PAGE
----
This demonstrates that a membrane that is prepared by swelling in combination with subsequent application of a vacuum to the permeate side of the membrane, essentially completely separates the alcohol from the dye at high flux rates.
The membrane was prepared and mounted in the cell as in Example 1. The feed solution consisted of one liter of the solvent isopropyl alcohol containing, as solutes, 0.025 gm of methylene blue and 0.025 gm of rose bengal. The temperature was 70° C. A vacuum was applied incrementally as shown by the data. As the vacuum was increased, the amount of dye retained in the membrane increased until the permeate was clear. Results are shown in Table 2.
TABLE 2______________________________________Amount of Selective Retentionof Dyes by the Membrane______________________________________Increasing 650 400 250 150 2Vacuum(mmHg)Rose Bengal (%) 0 67 48 100 100(% retention)Methylene Blue (%) 0 56 52 90 90(% retention)______________________________________
This illustrates the dynamic selection of solute retention as a function of vacuum depressurization applied to the permeate side of the membrane. The data also shows the selective transport at low vacuum of one molecular size dye over another. Methylene blue has a molecular weight of 374 and rose bengal has a molecular weight of 1018.
A silicone rubber membrane was laid on a porous paper backing and mounted in a cell as in Example 1. The solution consisted of one liter of isopropyl alcohol containing 0.0125 g of methylene blue. Feed flow was 25 ml/min. At the beginning of the experiment, no vacuum was applied to the permeate side of the membrane at which surface there was a pressure of 650 mmHg. Approximately 30 psi of pressure was applied to the feed side for the time periods shown in Table 3. Subsequentially, a vacuum of 2 time periods shown in Table 3. This sequence of running with and without a vacuum was repeated three times.
TABLE 3______________________________________Effect of Vacuum on PermeationCollection Flux Vac Temp.Time (hrs) Color (mls) (mmHg) (°C.)______________________________________1.0 Blue/violet 15 650 221.50 Clear/colorless 5 2 221.0 Blue/violet 2 650 222.0 Clear/colorless 10 2 222.0 Blue/violet 10 650 644.0 Clear/colorless 55 2 59______________________________________
This example illustrates the necessity of having a vacuum on the permeate side of the membrane in order to obtain optimum separation of solvent and solute.
In this example, a polyphosphazene membrane (an uncross-linked polymer from ATOCHEM*, designated as lot JP-225) which does not swell in isopropyl alcohol was used. The membrane was mounted in the cell as in Example 1 and then allowed to soak overnight. Three experimental runs were made under vacuum and at different temperatures. The results shown in Table 4 indicate almost no transfer of solution.
TABLE 4______________________________________Effect of Membrane Conditions on Flux and PermationCollection Time Flux Vac Temp.(hours) Color (mls) (mmHg) (°C.)______________________________________3.0 NA 0 650 226.5 Clear Trace 650 808.0 Clear 0.5 2 80______________________________________
This example demonstrates that without a swollen membrane even when a vacuum is applied, the flux rates are almost nil.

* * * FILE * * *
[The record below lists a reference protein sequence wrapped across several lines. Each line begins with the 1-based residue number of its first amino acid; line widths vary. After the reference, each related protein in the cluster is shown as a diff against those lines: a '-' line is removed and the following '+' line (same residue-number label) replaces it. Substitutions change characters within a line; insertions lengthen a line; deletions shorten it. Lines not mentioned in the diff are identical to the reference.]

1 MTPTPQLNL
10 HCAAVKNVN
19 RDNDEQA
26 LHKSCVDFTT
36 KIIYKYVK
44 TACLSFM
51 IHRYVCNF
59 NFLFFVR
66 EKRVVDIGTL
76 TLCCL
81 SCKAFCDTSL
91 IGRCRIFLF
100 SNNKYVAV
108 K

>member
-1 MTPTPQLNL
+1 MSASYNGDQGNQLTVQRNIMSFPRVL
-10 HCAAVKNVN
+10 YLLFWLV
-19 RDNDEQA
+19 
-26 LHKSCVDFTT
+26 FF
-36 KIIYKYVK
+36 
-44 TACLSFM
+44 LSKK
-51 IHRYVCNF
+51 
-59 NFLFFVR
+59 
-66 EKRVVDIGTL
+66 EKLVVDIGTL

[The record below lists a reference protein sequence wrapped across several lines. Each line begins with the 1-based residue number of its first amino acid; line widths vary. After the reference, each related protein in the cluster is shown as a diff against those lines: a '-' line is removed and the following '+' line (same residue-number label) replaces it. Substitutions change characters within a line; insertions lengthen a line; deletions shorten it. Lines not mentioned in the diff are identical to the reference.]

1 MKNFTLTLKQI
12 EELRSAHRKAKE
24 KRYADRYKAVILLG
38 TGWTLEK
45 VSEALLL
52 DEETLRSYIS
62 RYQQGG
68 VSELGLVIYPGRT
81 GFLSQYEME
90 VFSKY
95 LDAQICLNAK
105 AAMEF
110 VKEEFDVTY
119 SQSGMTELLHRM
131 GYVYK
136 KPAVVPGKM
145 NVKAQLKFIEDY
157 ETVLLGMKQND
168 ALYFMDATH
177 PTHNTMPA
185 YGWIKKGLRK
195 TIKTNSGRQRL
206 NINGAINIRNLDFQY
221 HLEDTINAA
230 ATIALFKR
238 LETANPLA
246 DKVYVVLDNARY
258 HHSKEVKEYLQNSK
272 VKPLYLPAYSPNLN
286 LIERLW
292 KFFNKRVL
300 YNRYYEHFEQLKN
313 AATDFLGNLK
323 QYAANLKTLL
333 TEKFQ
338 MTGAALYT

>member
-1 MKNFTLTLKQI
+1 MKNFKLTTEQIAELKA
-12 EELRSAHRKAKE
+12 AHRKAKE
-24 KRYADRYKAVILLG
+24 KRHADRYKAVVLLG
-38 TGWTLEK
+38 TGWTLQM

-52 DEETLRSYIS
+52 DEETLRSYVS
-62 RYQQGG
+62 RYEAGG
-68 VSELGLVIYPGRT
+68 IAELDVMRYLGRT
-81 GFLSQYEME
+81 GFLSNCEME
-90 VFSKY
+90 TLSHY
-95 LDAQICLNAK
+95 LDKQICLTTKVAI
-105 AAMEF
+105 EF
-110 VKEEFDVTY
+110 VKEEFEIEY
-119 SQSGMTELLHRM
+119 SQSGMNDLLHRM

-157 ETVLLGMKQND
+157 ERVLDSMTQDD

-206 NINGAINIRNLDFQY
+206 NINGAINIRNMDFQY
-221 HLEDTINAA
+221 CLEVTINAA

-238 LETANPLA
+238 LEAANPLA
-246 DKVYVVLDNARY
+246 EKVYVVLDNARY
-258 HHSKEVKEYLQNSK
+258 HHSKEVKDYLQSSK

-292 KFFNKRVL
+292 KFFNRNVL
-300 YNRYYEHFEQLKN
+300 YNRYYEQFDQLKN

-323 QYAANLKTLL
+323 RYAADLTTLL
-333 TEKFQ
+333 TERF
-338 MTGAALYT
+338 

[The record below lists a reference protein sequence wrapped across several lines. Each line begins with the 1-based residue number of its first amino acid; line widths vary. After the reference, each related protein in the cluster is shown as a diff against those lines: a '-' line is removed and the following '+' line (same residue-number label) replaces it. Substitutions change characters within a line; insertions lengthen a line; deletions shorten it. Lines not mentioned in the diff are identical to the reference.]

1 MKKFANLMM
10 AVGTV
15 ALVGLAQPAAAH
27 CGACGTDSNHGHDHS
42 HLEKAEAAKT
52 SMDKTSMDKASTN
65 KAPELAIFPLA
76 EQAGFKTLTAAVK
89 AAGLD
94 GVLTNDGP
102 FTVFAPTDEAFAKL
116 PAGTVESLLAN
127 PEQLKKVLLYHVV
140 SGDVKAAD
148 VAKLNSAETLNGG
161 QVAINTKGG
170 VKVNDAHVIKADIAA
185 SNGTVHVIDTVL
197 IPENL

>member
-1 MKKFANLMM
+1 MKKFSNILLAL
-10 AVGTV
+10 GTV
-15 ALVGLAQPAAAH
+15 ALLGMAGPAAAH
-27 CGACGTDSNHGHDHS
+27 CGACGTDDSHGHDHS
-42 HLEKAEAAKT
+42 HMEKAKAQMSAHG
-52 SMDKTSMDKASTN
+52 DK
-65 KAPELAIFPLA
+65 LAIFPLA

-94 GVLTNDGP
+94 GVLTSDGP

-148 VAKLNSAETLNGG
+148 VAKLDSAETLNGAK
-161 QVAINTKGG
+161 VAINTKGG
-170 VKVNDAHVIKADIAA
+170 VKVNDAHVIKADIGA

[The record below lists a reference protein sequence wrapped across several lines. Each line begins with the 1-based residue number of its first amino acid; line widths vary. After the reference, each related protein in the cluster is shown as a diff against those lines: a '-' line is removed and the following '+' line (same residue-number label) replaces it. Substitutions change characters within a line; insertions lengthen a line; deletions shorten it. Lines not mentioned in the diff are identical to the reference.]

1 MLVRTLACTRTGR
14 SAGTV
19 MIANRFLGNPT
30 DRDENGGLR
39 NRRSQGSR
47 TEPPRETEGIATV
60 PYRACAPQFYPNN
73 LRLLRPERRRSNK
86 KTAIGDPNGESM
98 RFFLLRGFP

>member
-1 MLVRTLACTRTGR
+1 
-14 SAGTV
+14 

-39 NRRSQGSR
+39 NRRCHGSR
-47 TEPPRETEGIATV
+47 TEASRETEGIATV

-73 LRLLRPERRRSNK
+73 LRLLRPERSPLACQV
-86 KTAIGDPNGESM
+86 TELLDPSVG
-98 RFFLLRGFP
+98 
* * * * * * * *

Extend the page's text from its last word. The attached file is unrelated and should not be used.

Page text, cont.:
Whereas this invention is herein illustrated and described with reference to embodiments thereof presently contemplated as the best mode of carrying out such invention in actual practice, it is to be understood that various changes may be made in adapting the invention to different embodiments without departing from the broader inventive concepts disclosed herein and comprehended by the claims that follow.
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|Citing Patent||Filing date||Publication date||Applicant||Title|
|US5595662 *||Aug 21, 1995||Jan 21, 1997||Water Research Commission||Water purification device|
|US5693231 *||May 8, 1995||Dec 2, 1997||Micron Separations, Inc.||Aromatic/aliphatic nylon polymer microporous membranes|
|US6579457 *||Jun 29, 1999||Jun 17, 2003||The Procter & Gamble Company||Liquid transport member for high flux rates between a port region and an opening|
|US6602418||Jan 22, 2001||Aug 5, 2003||Bechtel Bwxt Idaho, Llc||Solution dewatering with concomitant ion removal|
|US7758754 *||Jan 9, 2007||Jul 20, 2010||Membrane Technology And Research, Inc||Pervaporation process and assembly|
|US8123943||Jun 4, 2010||Feb 28, 2012||Membrane Technology And Research, Inc||Pervaporation assembly|
|US20080164207 *||Jan 9, 2007||Jul 10, 2008||Membrane Technology And Research, Inc.||Pervaporation process and assembly|
|US20100243549 *||Sep 30, 2010||Membrane Technology And Research, Inc||Pervaporation Assembly|
|WO2000000701A1 *||Jun 29, 1999||Jan 6, 2000||The Procter & Gamble Company||Liquid transport member for high flux rates between a port region and an opening|
|WO2000000702A1 *||Jun 29, 1999||Jan 6, 2000||The Procter & Gamble Company||Method for oil removal and transport, and device for oil removal and transport|
|U.S. Classification||210/637, 210/640|
|International Classification||B01D61/00, B01D69/02, B01D61/36, B01D67/00|
|Cooperative Classification||B01D61/00, B01D67/0088, B01D69/02, B01D61/362|
|European Classification||B01D61/36B, B01D61/00, B01D69/02, B01D67/00R14|
|Oct 13, 1993||AS||Assignment|
Owner name: EG&G IDAHO, INC., IDAHO
Free format text: ASSIGNMENT OF ASSIGNORS INTEREST;ASSIGNORS:PETERSON, ERIC S.;ORME, CHRISTOPHER J.;STONE, MARK L.;REEL/FRAME:006738/0276;SIGNING DATES FROM 19931001 TO 19931012
|Aug 25, 1998||REMI||Maintenance fee reminder mailed|
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|Apr 13, 1999||FP||Expired due to failure to pay maintenance fee|
Effective date: 19990131
|Oct 12, 1999||PRDP||Patent reinstated due to the acceptance of a late maintenance fee|
Effective date: 19990820
|Mar 7, 2000||AS||Assignment|
Owner name: BECHTEL BXWT IDAHO, LLC, IDAHO
Free format text: ASSIGNMENT OF ASSIGNORS INTEREST;ASSIGNOR:LOCKHEED MARTIN IDAHO TECHNOLOGIES COMPANY;REEL/FRAME:010639/0542
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|Feb 7, 2005||AS||Assignment|
Owner name: BATTELLE ENERGY ALLIANCE, LLC, IDAHO
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Owner name: BATTELLE ENERGY ALLIANCE, LLC,IDAHO
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Effective date: 20050201
|Aug 16, 2006||REMI||Maintenance fee reminder mailed|
|Jan 31, 2007||LAPS||Lapse for failure to pay maintenance fees|
|Mar 27, 2007||FP||Expired due to failure to pay maintenance fee|
Effective date: 20070131